Your Land Grant Partner

April 2024 FloridAgriculture eNewsletter

By Rob Gilbert
[email protected]

Vivek Sharma has grant money, soil moisture probes, a lab, brilliant graduate students, and the full backing of a UF/IFAS faculty appointment to figure out how to get maximum yield with minimal environmental impact.

Gilchrist County Farm Bureau board member BJ Wilkerson he’ll have about 40 harvests in his lifetime and a young daughter interested in farming to figure out the same thing.

Sharma develops the science that underpins best management practices. Wilkerson makes changes to his practices based on observation, and thanks, to UF/IFAS, increasingly based on consultation with his daughter.

Sharma and the Wilkersons’ combined expertise has developed a better understanding of what works for corn. Their partnership exemplifies UF/IFAS and Florida Farm Bureau’s decades-long cooperation.

We even jointly throw a party to highlight the farmers who demonstrate their environmental stewardship through best management practices, or BMPs. The Farm Bureau funds Suwannee CARES, and UF/IFAS hosts an awards night – this year on May 2 – at its North Florida Research and Education Center—Suwannee Valley (NFREC-SV) in Live Oak.

Improving water quality is one of Florida’s greatest challenges, but because of the partnership between UF/IFAS and the Florida Farm Bureau, it can also be one of our greatest scientific, environmental, and agricultural successes.

The Wilkerson family was recognized at Suwannee CARES in 2022 as one of those successes. And they’re looking to achieve even more with Sharma, NFREC-SV assistant center director Bob Hochmuth and Gilchrist County agriculture and natural resources Extension agent Tyler Pitman.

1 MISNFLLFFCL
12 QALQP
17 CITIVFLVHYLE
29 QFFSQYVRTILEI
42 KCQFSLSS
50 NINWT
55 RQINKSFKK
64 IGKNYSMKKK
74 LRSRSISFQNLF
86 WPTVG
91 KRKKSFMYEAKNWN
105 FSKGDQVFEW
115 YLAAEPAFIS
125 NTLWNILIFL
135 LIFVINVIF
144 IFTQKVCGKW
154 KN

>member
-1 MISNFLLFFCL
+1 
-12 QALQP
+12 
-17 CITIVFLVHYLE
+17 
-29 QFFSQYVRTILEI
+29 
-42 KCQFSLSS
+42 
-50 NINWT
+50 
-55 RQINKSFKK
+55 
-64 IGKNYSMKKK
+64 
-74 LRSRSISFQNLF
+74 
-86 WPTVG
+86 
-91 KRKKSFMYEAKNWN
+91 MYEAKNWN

Hochmuth has run watermelon trials on Wilkerson’s farm in Trenton. Pitman is currently experimenting with controlled release fertilizers on Wilkerson’s land.

Two years ago, Sharma set up Florida Stakeholder Engagement Program (STEP) Corn Contest plots for 10 farmers at NFREC-SV, thanks to funding from the Florida Department of Agriculture and Consumer Services. He put out a call for participants. The idea was to do the farming for them as they directed and give them data and photos, and the farmers would respond with decisions on seeding rate, nitrogen management, irrigation, insurance selection and grain marketing.

Wilkerson was among those who heard from Sharma. At the time his daughter was telling Wilkerson she wanted to be a farmer just like her dad, grandfather, and great-grandfather. Wilkerson also wanted to do everything he could to protect the land and natural resources on which Kelsey would be depending 40 harvests from now.

They were one of winners of the competition and collected a $1,000 check as the top overall performers. You can guess who ultimately cashed it.

I’m excited to attend this year’s Suwannee CARES to hear more inspiring stories about how university-Farm Bureau-agency partnerships are using BMPs to protect water quality.

The scientist-grower partnership really hits home with me, because I came up through the ranks of UF/IFAS at the Everglades Research and Education Center. Scientists, growers, and agency officials working together there have used BMPs to reduce phosphorus runoff by 57 percent.

Farmers, of course, see themselves as environmental stewards. But they can’t build environmental stewardship into the price of their crop, and they can’t even convince some people that it’s part of their practices and ethic.

In that atmosphere, the daddy-daughter victory and the CARES award mean a lot to Wilkerson.

“We get put down a whole lot more than we get picked up,” Wilkerson says. “It’s nice to know at least somebody thinks we’re headed in the right direction.”

Rob Gilbert is the University of Florida’s interim senior vice president for agriculture and natural resources and leader of the UF Institute of Food and Agricultural Sciences (UF/IFAS).